Monday, 15 September 2014

Night and day action

Passing the extraordinary Great Wall of Tod
A group of youngsters were having a Saturday night impromptu festival in the canalside park at Hebden which is the sort of thing that makes moorers a little nervous of what might happen on the towpath later.
But the noise started to die away and things were quiet when we disappeared to bed at about 11pm. Until about 2am when we were woken by our guard dog Brian growling. Vicky heard a scuffling on deck and thought it was a rat – but it was a scrote busy trying to undo our front rope. "Oi! Clear off." she shouted and he did as fast as his drunken legs would go.
I re-tightened our knots and then we noticed that the Shire Cruisers hire boat had been more successfully 'scroted' and was drifting in mid-stream. I was able to gather its lines and have it partially re-moored before a sleepy face appeared from inside.
It's the first time in ten years boating that we've been un-moored and how ironic it should happen in a place so safe and boater-friendly.
The canal cuts a spectacular route through the steep sided valley
Marooned in mid-stream in a shallow pound
Next morning we decided it was time to move out and head for the hills. Not that we got very far, grinding to a halt in mid-stream after only a couple of locks. We came afloat after I flushed some water through from the next lock but after it happened a couple more times we were beginning to wonder about the sense of the whole attempt. Fortunately at that point the water situation improved itself and we motored steadily on to Todmorden where the lure of a Lidl and the promise of an interesting little town to look round saw us moor at the town mooring under a huge metallic sculpture of fishes. It looked impressive in daylight but spectacular at night when the street lights reflected wildly off the curves of the steel.
The handsome Lob Mill lock
Moored by Tod's aquatic sculpture and, below, the steel glittering in the night lights
Todmorden is an intriguing place. The outskirts look ropey with large areas either down at heel or demolished but some of the arty sheen of Hebden has rubbed off on the centre which has a little clutch of arty shops in its pretty streets. But its the striking architecture which sets Tod apart from many other Victorian towns, most notably its massive Neo-Classical town hall. Much of the municipal buildings - and a large Unitarian church were financed by the wealthy mill-owning John Fielden (who was also a radical campaigner to improve workers' rights) and his sons.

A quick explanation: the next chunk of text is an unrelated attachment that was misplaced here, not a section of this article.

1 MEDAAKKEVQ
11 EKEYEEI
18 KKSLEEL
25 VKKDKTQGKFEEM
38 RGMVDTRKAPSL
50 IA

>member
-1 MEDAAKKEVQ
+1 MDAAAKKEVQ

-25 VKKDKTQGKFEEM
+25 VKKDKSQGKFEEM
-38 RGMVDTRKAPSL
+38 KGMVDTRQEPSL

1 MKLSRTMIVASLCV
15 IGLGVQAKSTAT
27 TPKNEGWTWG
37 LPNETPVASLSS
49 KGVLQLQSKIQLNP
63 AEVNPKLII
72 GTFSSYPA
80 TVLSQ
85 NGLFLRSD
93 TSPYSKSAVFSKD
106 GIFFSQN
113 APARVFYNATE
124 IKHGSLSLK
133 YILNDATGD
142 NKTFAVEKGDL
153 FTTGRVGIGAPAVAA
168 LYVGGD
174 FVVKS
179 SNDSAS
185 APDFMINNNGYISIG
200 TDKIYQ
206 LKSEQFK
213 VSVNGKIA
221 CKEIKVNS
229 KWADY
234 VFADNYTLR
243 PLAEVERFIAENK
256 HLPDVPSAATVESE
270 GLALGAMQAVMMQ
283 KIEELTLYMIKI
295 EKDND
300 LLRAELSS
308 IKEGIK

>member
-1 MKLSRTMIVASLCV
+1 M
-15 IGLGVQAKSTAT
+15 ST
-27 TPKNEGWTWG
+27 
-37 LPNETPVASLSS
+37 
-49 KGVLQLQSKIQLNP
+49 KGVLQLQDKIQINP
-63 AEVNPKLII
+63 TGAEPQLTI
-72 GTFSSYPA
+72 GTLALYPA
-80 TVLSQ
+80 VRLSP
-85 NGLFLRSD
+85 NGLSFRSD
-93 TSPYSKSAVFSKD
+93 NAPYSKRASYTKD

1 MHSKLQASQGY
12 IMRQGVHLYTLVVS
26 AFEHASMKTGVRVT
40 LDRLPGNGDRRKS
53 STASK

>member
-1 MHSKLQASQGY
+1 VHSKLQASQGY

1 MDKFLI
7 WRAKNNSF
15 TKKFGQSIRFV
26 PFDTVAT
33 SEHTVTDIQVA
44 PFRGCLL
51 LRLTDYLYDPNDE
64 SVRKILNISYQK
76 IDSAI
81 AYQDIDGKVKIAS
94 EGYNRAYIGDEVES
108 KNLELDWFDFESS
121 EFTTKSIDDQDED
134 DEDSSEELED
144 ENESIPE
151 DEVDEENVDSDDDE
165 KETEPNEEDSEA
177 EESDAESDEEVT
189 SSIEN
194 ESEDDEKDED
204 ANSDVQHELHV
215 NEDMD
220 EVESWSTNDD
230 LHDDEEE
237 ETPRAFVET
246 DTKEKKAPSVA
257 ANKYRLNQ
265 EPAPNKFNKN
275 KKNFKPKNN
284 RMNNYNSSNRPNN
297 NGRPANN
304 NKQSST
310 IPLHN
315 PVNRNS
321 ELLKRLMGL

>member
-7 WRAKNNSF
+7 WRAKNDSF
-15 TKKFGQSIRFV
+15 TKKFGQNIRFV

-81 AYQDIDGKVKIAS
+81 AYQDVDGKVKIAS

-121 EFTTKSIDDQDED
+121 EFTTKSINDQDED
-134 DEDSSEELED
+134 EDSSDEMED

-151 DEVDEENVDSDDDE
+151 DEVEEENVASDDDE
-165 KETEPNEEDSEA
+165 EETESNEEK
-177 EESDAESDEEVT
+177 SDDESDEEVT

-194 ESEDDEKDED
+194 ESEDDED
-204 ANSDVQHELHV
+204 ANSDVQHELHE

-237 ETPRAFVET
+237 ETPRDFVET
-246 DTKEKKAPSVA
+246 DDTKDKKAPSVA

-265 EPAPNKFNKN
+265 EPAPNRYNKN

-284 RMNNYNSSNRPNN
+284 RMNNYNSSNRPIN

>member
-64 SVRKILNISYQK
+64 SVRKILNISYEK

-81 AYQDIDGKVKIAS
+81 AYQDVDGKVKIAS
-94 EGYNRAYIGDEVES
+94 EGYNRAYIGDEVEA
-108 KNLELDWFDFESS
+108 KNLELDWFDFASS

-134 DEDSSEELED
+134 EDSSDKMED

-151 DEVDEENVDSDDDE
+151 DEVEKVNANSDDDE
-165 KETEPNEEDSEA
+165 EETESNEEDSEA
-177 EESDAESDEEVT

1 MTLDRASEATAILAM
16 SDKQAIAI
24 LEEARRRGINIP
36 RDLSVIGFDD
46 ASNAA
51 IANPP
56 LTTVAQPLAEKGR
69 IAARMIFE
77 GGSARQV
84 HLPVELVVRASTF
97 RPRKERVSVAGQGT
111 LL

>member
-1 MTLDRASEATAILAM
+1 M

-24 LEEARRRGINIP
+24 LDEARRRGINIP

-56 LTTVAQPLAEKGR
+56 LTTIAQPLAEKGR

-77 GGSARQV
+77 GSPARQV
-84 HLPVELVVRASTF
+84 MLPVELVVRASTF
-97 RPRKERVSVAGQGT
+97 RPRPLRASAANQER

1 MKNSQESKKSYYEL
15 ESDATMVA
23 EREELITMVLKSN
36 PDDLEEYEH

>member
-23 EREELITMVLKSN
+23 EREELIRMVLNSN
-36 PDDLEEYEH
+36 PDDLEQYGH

Todmorden's magnificent town hall
For a small town it also has some surprising, and quirky claims to fame. So here are some things you didn't know about Tod.
It's a centre of UFO activity - a police constable claimed he was abducted by aliens and a mysterious murder was said to have been carried out by aliens too.
Tod is the home of two Nobel prize winners: Sir John Cockcroft (physics) Sir Geoffrey Wilkinson (chemistry) both went to Todmorden Grammar School.
At one time, Tod had the biggest weaving shed in the world.
It used to have six railway stations.
It was only the second town in Britain to have buses.
The Yorkshire/Lancashire boundary originally ran through the middle of the town hall.
Keith Emerson of Emerson, Lake & Palmer; John Helliwell of Supertramp and Geoff Love the big band leader were all born in Tod – as was John Kettley the weatherman.
Even Tod's Lidl is in a handsome old stone building
That's enough of Tod for now! We left at lunchtime today – and went past the town's other remarkable feature 'the great wall of Tod', an immense, curving wall holding the railway embankment and built of some four million bricks.
As we headed on upwards the the locks were coming closer together and the surrounding hills more lumpy, trees giving way to scrubland and fields to coarse grass. But despite our fears there was no shortage of water; in fact the stuff was pouring over the top of some of the locks.

Grandma Pollard's famous fish n' chip shop at Walsden was sadly closed today
Rugged hillsides and more locks as we head on to the summit

We were travelling alone which slowed us down in the double width locks but we managed to keep a slender lead over a pair of Kiwi boats coming up behind us - competitive locking lives on!
We passed the famous Grandma Pollard's fish and chip shop in Walsden – the sign 'car park for 100 cars' shows how famous it is – finally stopping for the night in one of the longer pounds just below the summit where Mrs B was unlucky enough to unship the rudder from its bottom mount when she ran over some rubble while mooring. Fortunately  half an hour of crowbar work got it back into place and saved us an expensive call-out to our remote location.
We are now just six locks from the summit and then it will all be downhill - though to judge by the comments of a boater who'd just come up from Manchester, it might be downhill but it will be an uphill task.

No comments:

Post a Comment